The New Networkers

Posted on July 17, 2012


Networking has long been understood as an activity to find prospects and make sales. The emphasis has been to meet as many people as possible, exchange business cards and set up appointments to “sell” your services. Today, this type of networker is nauseating.

The new way to network is to Connect. Connect with people and Connect people to the resources they need.

Networking is not just about sales, it’s about people. It’s caring for people. It’s about meeting needs. It’s about giving. This is the way of the New Networker

The New Networker is appealing. Patrick Lencioni in Getting Naked writes, “there is nothing more attractive and admirable than people who willingly and cheerfully set their egos aside and make the needs of others more important than their own.” Though he writes about giving consulting services away on a sales call instead of driving for a sale, his coaching naturally fits the New Networker.

Lencioni stresses how the consultant begins to serve the prospect as though they were already a client instead of telling the would-be client about all the great services they would provide once they sign on the dotted line. He encourages the consultant to “go into the sales meeting with the idea that I’m going to find a way to help them in some meaningful way.” Then he adds,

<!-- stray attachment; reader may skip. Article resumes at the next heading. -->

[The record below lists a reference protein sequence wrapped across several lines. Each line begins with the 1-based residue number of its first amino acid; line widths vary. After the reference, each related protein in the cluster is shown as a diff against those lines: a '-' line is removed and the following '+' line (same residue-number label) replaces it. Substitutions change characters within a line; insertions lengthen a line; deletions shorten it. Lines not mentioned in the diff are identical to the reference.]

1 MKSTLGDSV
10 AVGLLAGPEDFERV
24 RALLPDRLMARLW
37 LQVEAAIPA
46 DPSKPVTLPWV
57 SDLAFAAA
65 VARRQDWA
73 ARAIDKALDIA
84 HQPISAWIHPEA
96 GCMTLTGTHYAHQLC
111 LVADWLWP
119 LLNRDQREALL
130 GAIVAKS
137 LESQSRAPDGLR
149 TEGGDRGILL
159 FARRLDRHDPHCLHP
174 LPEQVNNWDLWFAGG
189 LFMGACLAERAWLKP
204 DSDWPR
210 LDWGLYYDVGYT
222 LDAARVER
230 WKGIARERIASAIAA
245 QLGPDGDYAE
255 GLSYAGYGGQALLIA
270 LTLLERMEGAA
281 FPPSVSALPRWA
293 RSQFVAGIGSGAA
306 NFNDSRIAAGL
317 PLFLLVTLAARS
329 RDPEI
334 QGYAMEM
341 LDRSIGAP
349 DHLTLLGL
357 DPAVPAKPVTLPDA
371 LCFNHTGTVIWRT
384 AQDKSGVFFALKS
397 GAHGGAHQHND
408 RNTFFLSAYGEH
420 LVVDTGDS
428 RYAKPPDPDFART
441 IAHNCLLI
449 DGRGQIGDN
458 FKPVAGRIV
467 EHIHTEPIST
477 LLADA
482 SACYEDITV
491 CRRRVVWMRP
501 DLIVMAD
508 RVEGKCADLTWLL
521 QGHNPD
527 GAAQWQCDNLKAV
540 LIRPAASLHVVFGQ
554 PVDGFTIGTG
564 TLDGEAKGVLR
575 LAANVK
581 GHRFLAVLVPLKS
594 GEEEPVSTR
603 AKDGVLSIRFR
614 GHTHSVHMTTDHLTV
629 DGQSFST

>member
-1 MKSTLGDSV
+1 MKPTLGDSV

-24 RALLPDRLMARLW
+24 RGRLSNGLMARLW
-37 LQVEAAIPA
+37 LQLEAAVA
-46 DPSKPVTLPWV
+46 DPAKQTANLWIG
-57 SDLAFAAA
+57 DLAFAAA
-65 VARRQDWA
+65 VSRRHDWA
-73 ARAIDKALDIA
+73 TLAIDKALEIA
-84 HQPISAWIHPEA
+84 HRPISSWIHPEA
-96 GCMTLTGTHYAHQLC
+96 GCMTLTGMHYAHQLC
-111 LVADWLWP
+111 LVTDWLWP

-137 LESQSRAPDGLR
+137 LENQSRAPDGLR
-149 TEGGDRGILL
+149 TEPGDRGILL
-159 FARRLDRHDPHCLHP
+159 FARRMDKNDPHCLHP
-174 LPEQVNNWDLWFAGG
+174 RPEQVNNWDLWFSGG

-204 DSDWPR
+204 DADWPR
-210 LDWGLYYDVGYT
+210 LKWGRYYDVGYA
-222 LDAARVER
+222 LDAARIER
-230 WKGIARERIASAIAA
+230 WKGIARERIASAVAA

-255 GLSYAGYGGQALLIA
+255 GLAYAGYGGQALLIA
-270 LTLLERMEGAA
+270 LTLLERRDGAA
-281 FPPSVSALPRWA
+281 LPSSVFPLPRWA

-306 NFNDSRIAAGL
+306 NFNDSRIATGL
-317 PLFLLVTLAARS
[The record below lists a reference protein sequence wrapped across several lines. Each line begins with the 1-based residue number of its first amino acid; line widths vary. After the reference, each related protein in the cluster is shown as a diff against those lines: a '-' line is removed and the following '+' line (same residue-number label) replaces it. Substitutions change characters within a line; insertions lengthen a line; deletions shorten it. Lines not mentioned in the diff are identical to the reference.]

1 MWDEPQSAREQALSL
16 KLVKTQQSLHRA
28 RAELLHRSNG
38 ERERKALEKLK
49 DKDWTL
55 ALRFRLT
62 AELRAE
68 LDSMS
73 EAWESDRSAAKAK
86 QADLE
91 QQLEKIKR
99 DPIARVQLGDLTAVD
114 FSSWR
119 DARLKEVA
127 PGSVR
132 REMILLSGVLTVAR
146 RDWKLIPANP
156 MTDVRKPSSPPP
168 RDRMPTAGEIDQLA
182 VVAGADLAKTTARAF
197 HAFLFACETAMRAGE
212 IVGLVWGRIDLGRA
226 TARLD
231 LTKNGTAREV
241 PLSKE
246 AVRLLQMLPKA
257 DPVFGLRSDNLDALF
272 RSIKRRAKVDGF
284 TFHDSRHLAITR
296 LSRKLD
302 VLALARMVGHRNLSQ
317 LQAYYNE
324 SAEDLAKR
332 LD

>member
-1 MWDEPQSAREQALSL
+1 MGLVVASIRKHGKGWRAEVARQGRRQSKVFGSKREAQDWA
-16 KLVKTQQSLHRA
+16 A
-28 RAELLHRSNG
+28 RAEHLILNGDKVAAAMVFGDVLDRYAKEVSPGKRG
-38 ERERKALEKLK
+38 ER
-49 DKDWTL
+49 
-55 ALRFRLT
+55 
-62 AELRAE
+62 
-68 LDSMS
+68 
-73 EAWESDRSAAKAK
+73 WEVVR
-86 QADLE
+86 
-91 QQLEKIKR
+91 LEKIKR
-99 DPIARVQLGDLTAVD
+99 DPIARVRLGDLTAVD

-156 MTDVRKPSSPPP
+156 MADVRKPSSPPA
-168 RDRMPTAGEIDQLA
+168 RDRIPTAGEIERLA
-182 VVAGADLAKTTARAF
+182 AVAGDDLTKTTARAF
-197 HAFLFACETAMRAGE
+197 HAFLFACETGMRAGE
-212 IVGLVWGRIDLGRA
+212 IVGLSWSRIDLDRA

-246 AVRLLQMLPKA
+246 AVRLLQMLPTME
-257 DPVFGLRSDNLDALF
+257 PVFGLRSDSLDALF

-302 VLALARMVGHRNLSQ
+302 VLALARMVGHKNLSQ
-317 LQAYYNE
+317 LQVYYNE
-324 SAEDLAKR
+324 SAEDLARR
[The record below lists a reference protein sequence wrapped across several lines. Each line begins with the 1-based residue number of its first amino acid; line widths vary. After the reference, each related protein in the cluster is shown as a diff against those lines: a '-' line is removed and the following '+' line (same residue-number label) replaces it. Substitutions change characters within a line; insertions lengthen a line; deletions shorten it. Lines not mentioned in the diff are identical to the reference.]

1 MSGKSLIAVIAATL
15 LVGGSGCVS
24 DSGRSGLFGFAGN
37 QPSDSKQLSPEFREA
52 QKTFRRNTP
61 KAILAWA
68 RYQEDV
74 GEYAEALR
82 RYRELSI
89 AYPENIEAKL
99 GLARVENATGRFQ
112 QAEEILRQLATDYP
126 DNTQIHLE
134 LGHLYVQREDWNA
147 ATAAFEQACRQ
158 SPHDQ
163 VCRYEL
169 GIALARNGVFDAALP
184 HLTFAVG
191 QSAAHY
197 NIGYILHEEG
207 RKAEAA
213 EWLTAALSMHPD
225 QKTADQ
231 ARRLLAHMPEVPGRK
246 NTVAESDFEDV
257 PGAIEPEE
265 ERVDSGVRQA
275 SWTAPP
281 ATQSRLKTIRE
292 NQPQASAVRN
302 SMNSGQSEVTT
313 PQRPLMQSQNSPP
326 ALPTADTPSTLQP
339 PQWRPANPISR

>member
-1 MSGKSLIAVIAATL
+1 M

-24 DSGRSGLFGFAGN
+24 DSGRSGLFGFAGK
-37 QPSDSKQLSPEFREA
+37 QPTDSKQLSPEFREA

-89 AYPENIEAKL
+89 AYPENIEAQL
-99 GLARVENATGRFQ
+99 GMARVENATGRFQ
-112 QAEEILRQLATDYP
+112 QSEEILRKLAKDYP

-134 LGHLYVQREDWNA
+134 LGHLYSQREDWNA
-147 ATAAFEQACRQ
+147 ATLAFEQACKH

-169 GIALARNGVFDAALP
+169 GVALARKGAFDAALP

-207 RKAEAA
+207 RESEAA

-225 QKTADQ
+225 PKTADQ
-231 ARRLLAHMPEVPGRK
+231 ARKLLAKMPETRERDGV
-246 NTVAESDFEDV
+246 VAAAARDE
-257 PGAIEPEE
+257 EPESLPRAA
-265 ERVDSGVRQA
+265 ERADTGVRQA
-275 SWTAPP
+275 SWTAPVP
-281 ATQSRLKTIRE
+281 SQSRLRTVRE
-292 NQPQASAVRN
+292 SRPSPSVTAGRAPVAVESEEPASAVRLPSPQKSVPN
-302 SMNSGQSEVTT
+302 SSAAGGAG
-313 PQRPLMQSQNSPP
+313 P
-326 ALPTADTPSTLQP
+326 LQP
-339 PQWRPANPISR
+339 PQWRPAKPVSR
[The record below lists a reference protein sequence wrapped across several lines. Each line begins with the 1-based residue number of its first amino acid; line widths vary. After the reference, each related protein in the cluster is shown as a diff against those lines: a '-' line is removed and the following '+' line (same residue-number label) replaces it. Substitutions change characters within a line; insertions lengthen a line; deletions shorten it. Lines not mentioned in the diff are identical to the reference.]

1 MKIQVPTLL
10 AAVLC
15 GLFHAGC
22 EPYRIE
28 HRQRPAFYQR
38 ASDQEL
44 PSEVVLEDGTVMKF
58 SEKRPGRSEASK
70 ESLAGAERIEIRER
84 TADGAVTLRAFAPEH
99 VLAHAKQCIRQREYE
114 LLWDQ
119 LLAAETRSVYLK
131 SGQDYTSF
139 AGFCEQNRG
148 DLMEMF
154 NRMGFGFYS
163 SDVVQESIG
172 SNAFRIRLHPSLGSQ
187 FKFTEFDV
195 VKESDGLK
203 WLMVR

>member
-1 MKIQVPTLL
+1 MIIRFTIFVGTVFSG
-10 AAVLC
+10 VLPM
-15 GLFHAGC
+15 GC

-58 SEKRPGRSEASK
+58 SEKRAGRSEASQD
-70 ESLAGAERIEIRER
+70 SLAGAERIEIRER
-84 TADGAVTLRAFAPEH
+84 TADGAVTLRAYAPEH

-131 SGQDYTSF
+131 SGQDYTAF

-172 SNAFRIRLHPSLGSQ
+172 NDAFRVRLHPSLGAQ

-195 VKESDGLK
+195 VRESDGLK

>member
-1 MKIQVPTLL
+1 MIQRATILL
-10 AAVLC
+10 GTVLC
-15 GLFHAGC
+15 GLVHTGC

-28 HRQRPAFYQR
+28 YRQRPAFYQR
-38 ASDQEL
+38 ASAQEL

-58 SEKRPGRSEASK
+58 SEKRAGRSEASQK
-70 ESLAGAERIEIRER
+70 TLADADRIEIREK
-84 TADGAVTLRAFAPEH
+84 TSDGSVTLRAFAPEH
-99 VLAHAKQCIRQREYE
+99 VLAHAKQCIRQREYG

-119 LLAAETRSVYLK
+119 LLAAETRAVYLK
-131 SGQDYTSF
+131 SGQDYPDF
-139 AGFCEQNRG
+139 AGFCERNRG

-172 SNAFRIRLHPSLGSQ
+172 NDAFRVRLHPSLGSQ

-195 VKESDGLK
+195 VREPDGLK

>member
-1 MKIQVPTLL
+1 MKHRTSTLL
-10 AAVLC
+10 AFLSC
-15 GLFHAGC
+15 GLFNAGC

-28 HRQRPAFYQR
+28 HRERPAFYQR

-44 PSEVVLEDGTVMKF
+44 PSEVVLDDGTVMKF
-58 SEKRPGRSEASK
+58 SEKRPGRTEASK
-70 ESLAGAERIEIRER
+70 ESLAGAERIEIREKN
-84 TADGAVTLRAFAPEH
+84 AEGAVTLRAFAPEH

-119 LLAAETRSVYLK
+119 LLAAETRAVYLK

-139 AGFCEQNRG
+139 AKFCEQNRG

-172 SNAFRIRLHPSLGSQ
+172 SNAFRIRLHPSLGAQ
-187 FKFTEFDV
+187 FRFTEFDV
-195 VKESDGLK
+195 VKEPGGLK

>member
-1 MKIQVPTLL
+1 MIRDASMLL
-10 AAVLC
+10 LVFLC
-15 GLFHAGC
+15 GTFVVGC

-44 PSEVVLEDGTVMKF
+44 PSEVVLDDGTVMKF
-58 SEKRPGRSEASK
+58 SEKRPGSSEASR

“It is in your best interest to show them that you are more focused on helping them than you are in maximizing your short-term revenue.”

Robert S. Littell offers a similar model. In his book, The Heart and Art of NetWeaving, he starts Chapter 1 with these words:

NetWeaving is the “Golden Rule” form of networking which focuses on helping others first, or at least putting others’ needs, problems and opportunities on a more equal plane with those of our own; doing so with the belief and conviction that, over time, “what goes around, will come back around.”

Lencioni and Littell share a belief that the givers will be the receivers. Give wise counsel. Give resources. Give expertise. Give, give, give, and you will receive.

Networkers can be separated into two camps. In one camp there are networkers you want to know. They are givers. They are problem solvers. They are genuine. They are the New Networkers. In the other camp are the networkers you want to avoid. They are selfish and users and abusers of encounters. They are the Networkers of Yesterday.

Networkers You Want to Know

Networkers You Want to Avoid

Give value Take and rarely give
Focus on helping others first (heart) Focus on themselves
Solve Problems Are interested only in their sales
Listen Engage in superficial conversation
Establish trust Meet and forget
Come across genuinely interested Focus on immediate success
Follow through May follow up
Engage in meaningful conversation Graze for leads
Produce strategic matches by connecting Don’t go out of their way to help
Provide resources Provide their business card 

It is not difficult to know which group we would rather be in. The question is, “Where would others say we fit?”

Posted in: Communication